You hear the phrase “critical thinking” often when talking about education, but what does it really mean?
Scholastic defines critical thinking as “a skill that elevates thinking beyond memorization into the realm of analysis and logic. Put another way, critical thinking is about knowing how to think, not what to think.” An article on Edutopia describes critical thinking as “when the brain is active, making connections to the material and applying original thought to the concept.”
Simply put, critical thinking is a higher-order 21st-century skill allowing a student to analyze and assess information in order to come to an informed conclusion instead of simply taking things at face value. That evidence-based conclusion can then guide the student in understanding future situations. It is a component of active learning, which means that the student is an active participant in his or her learning rather than just the recipient of information. Critical thinking is essential for:
- Problem solving
- Independent learning
- Seeing the big picture
What does critical thinking look like?
Critical thinking is a healthy, curious attitude, in other words, asking thoughtful questions. An example of questions that a critical thinker will ask are:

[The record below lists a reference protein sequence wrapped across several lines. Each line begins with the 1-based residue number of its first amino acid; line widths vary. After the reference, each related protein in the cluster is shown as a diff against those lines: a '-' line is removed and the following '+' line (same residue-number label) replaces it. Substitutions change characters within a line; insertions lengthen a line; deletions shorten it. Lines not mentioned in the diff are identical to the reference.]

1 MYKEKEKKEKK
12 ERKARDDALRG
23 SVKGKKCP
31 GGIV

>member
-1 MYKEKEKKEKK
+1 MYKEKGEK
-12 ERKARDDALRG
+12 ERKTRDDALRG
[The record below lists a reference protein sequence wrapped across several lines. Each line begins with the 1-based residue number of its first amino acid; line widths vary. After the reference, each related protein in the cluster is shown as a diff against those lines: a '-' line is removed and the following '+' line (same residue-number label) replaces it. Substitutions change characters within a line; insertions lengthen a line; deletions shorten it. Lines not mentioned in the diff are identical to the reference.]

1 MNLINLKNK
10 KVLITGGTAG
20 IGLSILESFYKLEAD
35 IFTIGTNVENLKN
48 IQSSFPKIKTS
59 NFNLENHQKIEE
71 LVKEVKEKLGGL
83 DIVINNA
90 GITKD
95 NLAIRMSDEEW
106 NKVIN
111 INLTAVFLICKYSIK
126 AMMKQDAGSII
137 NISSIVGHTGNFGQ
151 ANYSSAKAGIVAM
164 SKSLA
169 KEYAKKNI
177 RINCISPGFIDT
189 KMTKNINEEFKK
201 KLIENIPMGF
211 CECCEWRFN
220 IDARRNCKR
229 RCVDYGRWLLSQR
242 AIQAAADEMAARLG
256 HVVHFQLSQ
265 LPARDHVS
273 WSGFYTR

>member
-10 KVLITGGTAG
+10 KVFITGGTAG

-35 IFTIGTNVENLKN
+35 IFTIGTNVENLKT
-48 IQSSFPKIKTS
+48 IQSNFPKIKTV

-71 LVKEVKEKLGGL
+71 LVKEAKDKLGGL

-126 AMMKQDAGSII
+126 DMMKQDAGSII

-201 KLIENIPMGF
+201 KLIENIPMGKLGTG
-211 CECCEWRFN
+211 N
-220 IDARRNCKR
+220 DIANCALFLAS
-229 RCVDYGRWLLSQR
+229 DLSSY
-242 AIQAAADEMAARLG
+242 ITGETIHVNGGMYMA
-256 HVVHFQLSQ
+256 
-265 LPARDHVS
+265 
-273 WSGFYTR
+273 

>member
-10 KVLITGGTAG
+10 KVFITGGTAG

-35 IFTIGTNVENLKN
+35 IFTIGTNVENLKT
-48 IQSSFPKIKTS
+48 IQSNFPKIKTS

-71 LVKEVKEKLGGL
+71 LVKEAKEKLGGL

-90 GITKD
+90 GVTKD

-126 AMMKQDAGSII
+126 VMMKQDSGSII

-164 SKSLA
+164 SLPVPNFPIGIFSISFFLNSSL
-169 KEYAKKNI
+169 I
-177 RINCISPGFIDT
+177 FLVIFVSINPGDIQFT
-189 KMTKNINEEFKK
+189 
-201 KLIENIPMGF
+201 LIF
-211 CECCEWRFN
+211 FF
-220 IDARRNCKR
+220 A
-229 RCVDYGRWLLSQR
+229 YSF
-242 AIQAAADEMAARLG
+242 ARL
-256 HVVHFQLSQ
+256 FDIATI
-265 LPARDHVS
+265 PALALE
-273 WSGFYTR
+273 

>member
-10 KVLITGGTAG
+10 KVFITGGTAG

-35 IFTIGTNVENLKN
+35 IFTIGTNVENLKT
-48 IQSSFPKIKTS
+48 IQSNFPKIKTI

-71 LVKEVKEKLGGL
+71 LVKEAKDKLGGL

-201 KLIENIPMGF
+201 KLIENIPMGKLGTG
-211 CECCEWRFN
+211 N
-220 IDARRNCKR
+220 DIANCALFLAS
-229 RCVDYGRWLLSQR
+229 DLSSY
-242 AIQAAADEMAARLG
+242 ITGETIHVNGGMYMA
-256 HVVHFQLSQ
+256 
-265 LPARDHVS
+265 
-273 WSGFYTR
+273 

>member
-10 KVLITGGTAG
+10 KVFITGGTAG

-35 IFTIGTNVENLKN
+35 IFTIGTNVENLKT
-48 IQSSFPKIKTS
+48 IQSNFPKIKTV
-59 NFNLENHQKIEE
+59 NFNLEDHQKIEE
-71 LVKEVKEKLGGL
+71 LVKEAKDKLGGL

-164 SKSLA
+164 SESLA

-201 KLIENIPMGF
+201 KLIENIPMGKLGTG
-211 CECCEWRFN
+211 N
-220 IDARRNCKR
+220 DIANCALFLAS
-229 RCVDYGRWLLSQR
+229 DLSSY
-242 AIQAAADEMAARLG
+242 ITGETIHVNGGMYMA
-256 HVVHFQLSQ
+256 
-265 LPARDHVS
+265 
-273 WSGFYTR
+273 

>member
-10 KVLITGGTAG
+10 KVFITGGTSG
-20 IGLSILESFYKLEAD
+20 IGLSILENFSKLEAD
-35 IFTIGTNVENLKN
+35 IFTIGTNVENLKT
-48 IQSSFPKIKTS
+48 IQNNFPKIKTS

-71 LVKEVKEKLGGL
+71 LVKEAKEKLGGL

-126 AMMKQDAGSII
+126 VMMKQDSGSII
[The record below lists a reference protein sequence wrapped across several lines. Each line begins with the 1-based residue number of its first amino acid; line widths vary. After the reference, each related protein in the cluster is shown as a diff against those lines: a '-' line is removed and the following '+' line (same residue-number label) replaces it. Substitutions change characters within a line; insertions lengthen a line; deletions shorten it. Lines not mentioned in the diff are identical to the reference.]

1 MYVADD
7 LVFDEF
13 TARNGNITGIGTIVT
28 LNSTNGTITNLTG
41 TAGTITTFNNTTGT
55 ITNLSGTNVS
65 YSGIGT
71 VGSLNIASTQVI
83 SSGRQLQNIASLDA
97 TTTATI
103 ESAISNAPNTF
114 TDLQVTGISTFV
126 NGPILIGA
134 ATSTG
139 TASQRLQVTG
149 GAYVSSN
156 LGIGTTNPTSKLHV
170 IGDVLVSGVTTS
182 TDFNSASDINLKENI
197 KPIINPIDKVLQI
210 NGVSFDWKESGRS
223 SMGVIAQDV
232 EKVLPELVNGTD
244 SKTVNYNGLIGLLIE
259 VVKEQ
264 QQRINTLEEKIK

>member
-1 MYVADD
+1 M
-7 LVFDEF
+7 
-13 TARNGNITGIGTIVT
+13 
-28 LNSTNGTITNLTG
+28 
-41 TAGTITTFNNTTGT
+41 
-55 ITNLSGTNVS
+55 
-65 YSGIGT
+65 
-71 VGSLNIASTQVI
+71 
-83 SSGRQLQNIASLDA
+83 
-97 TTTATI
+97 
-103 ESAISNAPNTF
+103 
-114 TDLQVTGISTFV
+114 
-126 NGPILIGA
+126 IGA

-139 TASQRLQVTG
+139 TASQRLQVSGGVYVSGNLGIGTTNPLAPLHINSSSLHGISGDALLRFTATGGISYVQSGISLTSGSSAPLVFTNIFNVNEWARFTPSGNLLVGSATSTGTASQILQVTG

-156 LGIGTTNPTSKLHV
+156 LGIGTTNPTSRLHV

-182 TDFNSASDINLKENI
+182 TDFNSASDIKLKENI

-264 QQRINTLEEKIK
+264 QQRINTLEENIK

- How do you know that?
- Where did you get your information?
- Can I get more information?
- Are there other ways to look at this situation?
- Are there inconsistencies in the information being presented?
- Does this new information match what I’ve known to be true in the past?
- Is this reasoning logical?
- Will anyone be harmed from this?
- Who will benefit from this?
- What is the intention of this?
Thinking critically is also about being flexible and having the ability to admit being wrong when faced with new convincing evidence that contradicts your thinking.
When will my child use critical thinking?
We actually all use critical thinking every day. For example, when we are:
- Interpreting new situations
- Performing academic tasks, such as reading and science
- Assessing truth of news stories and social media posts
- Having a normal conversation
- Problem solving
Here’s a simple example:
Your child comes home from school one day and tells you that her friend said the sky will be purple tomorrow. The friend does very well in school and is very smart so your child immediately believes that yes, indeed, the sky will be purple instead of blue.
You begin to discuss the idea with your child, guiding her to think critically about the statement by asking her (or leading her to ask) questions such as: “Has the sky ever been purple before?” and “Why would the sky turn purple?” These prompts will help your child think about the situation logically and assess the information she’s gotten from her friend. More likely than not, she will conclude that the sky will be blue tomorrow and not purple (although that would be pretty).
In all of the Catholic schools in the Archdiocese of Hartford, our goal is to integrate rigorous academic curriculum with Catholic tradition, and teaching students to think critically in our ever-changing diverse society is more important today than ever.
What are some ways that you help engage your child in critical thinking? Let us know on our social media.